Between now and 2050, says the Washington-based Population Reference Bureau, Japan will see its numbers shrink from 127 million at present to around 95 million — a drop of 25.3%. Other nations likely to witness dramatic reductions in population include Ukraine (23.1%), Georgia (22.6%), Bulgaria (21.9%), Poland (16.6%) and Russia (10.7%).

“It is highly unlikely that Cuba’s population will ever reach 12 million,” said Alfonso. “Given the progressive aging of society, it is essential that policies be designed responding to the reality of a population in which the number of elderly will continue to grow.”

Cuba’s not the only Caribbean country losing inhabitants, by the way.

Just as Cuba may never reach the 12-million mark, Puerto Rico’s population is unlikely to ever hit 4 million. The crowded U.S. commonwealth — already one of the most densely populated jurisdictions in the world — reached a population of 3.9 million in 2008 and has since been losing residents to the U.S. mainland. The island’s population now stands at around 3.7 million and is expected to drop another 7.1% by 2050.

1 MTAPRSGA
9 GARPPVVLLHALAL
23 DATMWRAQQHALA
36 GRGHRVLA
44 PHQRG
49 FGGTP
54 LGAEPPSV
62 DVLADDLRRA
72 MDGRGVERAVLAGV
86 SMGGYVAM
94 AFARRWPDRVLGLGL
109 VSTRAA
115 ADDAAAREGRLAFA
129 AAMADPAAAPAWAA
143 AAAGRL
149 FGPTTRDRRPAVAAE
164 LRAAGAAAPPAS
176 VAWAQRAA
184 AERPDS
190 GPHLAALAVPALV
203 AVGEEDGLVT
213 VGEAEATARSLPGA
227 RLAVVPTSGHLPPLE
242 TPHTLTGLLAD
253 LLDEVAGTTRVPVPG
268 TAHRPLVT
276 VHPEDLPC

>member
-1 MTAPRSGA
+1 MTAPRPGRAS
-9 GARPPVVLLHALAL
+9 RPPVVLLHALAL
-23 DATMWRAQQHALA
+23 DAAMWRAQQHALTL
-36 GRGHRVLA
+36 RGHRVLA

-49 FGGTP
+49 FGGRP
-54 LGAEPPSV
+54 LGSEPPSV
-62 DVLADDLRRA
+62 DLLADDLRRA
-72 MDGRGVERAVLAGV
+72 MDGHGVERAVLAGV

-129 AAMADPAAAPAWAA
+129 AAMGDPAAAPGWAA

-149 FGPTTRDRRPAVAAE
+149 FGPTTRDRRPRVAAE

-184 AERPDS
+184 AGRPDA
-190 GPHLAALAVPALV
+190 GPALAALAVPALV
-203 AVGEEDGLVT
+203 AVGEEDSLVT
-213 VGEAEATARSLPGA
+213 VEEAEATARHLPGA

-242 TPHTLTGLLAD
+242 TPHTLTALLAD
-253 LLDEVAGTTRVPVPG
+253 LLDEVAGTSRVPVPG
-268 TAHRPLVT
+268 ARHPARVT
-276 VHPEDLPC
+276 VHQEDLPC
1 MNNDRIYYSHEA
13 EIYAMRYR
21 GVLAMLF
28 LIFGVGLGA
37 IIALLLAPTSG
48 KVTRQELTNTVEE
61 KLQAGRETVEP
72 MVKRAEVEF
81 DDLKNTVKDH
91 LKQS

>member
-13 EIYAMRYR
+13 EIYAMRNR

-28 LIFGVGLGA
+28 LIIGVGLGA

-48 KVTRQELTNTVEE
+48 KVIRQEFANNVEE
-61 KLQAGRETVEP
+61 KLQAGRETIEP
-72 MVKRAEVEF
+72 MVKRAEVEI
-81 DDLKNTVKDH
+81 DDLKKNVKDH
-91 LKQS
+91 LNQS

As is the case with Cuba, Puerto Ricans are emigrating en masse to the U.S. mainland, with strong concentrations settling in the Orlando area. In the past 10 years, Florida’s Puerto Rican population has skyrocketed from 482,027 in 2000 to 847,550 in 2010 — a 75% increase. They now constitute the state’s 2nd-largest Hispanic group after Cuban-Americans, which could prove to be a key factor in the 2012 U.S. presidential elections.

Some speculate that if the embargo is lifted and Cuba returns to capitalism, exiles will flock back, the birth rate will rise again, and Cuba will see its population take off. But experts say that’s not likely to happen.

Even so, in a 2003 paper titled “Population Challenges: Cuba and the Dominican Republic,” demographer G. Edward Ebanks of the University of Western Ontario’s Population Studies Centre argues that Cuba — with its far lower population density and more educated workforce — is in better shape to take on the challenges of a competitive global economy, if only it would throw off the confines of Marxism and adapt free-market principles.

“Cuba’s window on capitalism, which is similar to that of China — if it is maintained to the year 2050 — will re-establish the quality of life at a significant level above the Dominican Republic,” predicted Ebanks.

“If Cuba abandons socialism and embarks upon the road being traveled by the D.R., Cuba will still have a higher quality of life than the D.R.,” he said. “Cuba has much pent-up demand for moving the country forward.”